Response to ecallantide treatment of acute attacks of hereditary angioedema based on time to intervention: results from the EDEMA clinical trials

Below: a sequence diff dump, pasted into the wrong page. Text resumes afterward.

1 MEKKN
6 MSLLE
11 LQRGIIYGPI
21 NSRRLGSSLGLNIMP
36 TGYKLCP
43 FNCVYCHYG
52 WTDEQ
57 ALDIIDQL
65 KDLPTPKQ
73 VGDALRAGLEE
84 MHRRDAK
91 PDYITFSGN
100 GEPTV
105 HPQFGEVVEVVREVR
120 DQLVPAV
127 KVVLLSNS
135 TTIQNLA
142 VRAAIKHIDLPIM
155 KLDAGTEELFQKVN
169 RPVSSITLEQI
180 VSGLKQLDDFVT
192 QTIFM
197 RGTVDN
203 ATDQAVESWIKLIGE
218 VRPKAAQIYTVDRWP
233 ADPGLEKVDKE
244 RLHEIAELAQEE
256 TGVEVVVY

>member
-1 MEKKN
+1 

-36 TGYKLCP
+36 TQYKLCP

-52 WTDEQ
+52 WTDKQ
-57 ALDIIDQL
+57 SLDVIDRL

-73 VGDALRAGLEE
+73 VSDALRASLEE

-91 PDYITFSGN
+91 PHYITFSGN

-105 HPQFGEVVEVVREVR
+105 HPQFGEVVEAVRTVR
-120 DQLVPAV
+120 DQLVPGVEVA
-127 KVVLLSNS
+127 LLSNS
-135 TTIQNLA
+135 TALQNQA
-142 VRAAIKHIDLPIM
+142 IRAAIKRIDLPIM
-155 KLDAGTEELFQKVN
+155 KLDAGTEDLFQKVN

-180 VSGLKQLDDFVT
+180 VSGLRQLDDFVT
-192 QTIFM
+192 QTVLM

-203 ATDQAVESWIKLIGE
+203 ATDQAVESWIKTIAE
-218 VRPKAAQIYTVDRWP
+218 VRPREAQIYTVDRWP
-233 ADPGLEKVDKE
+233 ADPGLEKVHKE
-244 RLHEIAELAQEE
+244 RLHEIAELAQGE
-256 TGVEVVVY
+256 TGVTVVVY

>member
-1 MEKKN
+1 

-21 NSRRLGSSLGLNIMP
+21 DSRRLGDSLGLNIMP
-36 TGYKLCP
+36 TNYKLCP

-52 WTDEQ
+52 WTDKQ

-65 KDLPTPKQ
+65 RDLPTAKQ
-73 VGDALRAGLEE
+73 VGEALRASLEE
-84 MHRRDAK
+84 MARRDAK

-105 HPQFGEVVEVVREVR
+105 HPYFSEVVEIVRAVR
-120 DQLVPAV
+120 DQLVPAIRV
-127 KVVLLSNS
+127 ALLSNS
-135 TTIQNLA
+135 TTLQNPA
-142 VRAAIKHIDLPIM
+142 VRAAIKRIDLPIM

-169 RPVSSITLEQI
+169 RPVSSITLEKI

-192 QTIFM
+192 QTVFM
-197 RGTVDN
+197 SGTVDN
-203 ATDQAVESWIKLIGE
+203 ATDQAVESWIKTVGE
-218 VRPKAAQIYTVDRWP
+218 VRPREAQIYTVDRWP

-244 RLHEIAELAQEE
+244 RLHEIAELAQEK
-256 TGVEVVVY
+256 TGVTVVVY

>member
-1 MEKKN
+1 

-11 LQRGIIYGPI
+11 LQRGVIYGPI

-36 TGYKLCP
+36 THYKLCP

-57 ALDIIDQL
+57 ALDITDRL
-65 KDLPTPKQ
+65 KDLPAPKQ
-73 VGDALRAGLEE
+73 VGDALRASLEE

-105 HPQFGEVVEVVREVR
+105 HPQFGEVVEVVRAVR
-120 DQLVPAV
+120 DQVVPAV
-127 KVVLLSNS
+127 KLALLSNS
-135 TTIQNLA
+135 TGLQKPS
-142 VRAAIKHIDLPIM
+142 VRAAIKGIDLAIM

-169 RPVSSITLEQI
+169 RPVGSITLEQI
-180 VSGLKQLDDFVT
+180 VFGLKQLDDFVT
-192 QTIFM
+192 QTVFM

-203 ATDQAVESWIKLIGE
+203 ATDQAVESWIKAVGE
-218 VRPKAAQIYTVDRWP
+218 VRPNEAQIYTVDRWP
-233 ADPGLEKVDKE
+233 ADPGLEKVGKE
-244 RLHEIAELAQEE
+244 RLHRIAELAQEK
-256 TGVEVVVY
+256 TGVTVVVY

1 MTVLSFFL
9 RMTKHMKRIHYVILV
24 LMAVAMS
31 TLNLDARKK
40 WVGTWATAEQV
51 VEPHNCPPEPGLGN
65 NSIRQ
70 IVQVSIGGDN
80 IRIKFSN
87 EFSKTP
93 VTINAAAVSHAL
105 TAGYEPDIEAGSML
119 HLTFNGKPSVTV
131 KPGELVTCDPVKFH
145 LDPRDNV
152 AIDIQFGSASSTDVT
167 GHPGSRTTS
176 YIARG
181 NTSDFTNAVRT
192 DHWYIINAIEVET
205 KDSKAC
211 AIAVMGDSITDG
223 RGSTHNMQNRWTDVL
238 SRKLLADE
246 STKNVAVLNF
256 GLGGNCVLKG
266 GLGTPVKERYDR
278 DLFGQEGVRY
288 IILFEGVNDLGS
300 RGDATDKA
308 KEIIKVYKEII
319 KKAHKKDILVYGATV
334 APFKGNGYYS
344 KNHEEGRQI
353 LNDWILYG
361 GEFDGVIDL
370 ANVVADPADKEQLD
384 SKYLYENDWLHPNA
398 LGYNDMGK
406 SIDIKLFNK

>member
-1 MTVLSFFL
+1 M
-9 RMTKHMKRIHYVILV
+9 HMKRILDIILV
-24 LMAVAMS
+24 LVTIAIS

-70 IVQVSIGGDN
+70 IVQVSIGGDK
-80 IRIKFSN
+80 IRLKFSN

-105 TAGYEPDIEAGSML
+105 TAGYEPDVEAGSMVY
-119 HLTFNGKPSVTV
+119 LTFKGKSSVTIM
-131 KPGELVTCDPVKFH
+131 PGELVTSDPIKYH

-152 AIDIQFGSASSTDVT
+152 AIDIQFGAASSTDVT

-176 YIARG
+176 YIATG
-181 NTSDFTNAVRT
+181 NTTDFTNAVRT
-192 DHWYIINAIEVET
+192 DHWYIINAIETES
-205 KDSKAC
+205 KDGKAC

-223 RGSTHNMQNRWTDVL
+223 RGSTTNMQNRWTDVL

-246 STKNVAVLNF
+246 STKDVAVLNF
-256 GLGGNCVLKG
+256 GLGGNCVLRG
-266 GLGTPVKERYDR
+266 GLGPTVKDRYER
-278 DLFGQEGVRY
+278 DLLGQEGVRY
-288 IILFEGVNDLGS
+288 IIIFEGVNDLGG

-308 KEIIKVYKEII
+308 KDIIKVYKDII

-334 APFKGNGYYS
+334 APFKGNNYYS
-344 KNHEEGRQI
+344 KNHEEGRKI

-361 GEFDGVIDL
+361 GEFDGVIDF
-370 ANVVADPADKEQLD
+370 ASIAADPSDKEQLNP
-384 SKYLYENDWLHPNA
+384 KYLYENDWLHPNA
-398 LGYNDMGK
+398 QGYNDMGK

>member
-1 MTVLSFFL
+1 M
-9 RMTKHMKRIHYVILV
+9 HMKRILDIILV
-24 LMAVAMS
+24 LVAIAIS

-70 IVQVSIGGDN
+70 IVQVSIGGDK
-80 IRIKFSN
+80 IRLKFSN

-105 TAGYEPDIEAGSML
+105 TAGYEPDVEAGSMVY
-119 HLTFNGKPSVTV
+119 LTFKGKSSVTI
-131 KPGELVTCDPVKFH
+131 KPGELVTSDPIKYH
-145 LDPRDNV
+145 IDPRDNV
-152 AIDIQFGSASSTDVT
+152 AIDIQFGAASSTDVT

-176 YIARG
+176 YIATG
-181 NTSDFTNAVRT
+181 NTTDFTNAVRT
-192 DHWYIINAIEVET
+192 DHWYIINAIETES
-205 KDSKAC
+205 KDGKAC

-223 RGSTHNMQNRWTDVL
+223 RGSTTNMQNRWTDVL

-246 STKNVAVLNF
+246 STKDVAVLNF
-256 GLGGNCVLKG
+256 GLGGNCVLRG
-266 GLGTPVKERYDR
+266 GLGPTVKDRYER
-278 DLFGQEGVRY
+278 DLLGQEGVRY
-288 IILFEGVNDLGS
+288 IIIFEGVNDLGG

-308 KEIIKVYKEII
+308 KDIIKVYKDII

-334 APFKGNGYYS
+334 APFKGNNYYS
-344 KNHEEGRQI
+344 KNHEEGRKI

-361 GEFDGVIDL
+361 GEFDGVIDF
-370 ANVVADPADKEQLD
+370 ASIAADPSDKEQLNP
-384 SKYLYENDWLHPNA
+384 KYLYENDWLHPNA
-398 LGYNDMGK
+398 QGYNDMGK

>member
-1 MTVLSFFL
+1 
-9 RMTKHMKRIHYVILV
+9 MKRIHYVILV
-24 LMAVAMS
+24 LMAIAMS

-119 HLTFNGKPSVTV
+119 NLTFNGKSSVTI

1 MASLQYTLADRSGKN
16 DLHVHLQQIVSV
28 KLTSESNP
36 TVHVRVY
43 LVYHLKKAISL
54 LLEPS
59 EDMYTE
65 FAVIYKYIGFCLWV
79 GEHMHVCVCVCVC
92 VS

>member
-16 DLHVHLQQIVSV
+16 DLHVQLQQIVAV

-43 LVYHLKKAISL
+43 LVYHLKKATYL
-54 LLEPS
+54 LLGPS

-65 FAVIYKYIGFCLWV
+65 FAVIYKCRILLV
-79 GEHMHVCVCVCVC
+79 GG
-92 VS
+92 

Hereditary Angioedema (HAE) is a rare, debilitating, genetic disorder characterized by acute attacks of edema without urticaria. Ecallantide, a direct plasma kallikrein inhibitor, is approved for treatment of acute HAE attacks. This article addresses the efficacy of ecallantide in the treatment of moderate-to-severe attacks of HAE based on time to treatment. A post hoc integrated analysis of the EDEMA4 and EDEMA3-DB clinical trials was performed based on the time to patient’s treatment, defined as the time from initial recognition of moderate-to-severe symptoms to dosing (cohort, 0-2, >2-4, >4-6, >6-8, and >8 hours). Mean symptom complex severity (MSCS) score and treatment outcome score (TOS) were analyzed. Complete or near-complete resolution of symptoms was assessed at 4 and 24 hours. In this analysis, 70 patients received 30 mg of subcutaneous (s.c.) ecallantide and 73 patients received placebo. Change from baseline in MSCS score and TOS at 4 hours revealed significantly better response to ecallantide versus placebo for patients treated >2-4 (n = 46; p = 0.002; p = 0.003) or >4-6 (n = 47; p = 0.044; p = 0.043) hours after symptom onset. Fewer patients were treated within 2 hours of symptom onset; for these patients (n = 10; p = 0.752; p = 0.422) treatment did not achieve statistical significance. For overall response, complete or near-complete resolution was greatest within the 0- to 2-hour cohort (71.4%). As with other therapies for HAE early ecallantide therapy is optimal. Treatment with ecallantide within 6 hours of symptom onset leads to more rapid and sustained improvement of symptoms.

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